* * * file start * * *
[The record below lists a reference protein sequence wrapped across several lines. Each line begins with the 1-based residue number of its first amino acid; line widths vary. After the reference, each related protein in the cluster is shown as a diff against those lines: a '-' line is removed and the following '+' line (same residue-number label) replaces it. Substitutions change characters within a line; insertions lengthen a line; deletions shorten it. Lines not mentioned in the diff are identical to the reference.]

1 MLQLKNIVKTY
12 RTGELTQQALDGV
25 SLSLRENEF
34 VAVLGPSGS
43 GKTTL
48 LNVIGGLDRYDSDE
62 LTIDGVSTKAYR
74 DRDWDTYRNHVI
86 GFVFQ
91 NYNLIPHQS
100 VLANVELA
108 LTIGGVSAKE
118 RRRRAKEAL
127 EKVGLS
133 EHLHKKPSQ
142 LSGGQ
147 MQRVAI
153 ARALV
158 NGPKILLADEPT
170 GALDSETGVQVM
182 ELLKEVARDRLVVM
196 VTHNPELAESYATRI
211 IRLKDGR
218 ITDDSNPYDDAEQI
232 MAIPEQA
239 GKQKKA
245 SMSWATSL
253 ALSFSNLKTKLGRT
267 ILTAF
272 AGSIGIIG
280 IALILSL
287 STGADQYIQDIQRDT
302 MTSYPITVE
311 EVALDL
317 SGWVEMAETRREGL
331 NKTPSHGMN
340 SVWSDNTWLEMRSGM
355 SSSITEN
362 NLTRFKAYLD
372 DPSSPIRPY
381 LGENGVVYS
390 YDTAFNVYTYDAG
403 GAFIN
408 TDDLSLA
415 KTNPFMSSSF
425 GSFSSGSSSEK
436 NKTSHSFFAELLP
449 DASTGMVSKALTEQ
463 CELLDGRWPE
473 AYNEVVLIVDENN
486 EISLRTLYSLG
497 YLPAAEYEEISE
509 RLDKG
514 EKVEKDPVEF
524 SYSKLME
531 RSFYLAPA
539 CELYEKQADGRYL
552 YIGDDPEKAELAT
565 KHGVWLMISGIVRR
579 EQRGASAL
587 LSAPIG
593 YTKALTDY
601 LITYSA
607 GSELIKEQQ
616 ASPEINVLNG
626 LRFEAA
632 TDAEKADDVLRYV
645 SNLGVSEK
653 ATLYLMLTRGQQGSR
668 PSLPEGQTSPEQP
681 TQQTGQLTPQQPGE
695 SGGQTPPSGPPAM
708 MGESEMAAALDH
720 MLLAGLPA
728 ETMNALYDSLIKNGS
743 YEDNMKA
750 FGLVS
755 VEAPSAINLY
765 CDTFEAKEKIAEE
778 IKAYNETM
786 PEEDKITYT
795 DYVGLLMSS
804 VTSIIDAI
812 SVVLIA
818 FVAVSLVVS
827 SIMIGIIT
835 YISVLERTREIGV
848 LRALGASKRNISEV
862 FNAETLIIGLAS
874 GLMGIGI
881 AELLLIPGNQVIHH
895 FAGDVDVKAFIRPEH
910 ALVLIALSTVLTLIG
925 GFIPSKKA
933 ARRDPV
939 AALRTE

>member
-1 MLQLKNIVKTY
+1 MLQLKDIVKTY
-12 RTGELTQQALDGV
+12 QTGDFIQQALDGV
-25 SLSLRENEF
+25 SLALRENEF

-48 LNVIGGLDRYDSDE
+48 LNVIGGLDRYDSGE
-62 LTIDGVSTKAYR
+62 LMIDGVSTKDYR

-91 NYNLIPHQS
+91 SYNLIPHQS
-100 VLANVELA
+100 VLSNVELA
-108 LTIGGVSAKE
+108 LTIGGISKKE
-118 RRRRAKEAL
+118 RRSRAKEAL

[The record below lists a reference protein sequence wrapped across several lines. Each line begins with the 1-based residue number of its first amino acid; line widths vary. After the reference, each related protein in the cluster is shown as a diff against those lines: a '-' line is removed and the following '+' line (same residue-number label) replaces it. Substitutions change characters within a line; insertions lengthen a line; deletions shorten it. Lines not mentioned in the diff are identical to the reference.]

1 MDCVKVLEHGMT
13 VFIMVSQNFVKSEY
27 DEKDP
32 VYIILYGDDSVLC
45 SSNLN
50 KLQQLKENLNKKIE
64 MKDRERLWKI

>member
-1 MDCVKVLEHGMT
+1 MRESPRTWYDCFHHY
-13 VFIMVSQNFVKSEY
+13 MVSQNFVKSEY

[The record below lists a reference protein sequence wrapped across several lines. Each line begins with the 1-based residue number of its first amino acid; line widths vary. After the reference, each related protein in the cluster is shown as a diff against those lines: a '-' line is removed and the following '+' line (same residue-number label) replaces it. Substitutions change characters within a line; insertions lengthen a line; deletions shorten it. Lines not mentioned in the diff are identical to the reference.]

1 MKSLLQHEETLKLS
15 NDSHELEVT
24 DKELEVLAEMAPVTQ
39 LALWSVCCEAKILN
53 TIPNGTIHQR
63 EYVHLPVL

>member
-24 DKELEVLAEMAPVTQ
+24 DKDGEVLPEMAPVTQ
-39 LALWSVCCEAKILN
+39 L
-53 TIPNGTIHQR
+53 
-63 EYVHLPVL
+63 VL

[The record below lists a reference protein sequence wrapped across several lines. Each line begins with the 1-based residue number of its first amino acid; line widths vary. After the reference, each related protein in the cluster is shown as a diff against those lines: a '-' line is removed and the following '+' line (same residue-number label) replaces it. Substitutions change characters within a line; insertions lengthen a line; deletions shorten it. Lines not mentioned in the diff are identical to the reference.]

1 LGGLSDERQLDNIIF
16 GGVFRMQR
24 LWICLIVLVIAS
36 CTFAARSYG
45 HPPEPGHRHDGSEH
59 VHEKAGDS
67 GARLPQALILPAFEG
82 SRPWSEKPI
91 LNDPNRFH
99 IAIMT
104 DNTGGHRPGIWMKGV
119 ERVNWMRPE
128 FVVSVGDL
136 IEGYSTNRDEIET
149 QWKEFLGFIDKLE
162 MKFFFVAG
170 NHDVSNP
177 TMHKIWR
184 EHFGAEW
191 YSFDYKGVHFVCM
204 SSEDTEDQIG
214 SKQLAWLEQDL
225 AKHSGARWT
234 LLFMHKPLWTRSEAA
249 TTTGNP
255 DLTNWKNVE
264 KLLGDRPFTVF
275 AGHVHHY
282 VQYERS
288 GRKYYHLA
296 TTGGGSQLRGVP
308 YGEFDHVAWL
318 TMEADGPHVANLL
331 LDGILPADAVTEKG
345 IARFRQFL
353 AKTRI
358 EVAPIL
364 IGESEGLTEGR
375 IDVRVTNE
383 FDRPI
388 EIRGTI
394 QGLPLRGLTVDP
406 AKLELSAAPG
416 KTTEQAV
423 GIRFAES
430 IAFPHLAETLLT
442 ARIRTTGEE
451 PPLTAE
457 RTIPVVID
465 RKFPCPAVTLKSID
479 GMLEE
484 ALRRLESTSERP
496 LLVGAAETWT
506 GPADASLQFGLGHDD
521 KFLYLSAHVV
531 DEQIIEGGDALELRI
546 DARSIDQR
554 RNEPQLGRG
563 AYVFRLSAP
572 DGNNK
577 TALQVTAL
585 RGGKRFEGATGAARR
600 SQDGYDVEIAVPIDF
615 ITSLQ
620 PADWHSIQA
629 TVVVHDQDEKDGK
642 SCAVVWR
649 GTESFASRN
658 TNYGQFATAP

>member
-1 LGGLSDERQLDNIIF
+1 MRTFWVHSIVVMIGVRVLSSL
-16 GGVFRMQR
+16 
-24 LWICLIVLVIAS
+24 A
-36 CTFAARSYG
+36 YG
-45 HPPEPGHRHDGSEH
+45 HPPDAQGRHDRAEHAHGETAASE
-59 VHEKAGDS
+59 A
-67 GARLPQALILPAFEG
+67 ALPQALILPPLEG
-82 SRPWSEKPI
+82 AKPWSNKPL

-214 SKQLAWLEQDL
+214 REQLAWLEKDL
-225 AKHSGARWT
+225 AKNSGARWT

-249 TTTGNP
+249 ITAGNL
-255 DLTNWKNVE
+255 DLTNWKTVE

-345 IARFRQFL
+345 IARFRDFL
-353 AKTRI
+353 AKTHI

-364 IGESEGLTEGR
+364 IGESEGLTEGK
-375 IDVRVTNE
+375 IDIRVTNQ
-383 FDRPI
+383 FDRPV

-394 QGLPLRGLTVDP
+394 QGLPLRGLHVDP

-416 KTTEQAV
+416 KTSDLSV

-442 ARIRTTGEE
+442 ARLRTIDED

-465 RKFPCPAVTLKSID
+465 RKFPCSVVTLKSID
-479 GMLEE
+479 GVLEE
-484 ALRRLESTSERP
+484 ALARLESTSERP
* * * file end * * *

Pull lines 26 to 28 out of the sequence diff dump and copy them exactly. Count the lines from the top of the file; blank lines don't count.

232 MAIPEQA
239 GKQKKA
245 SMSWATSL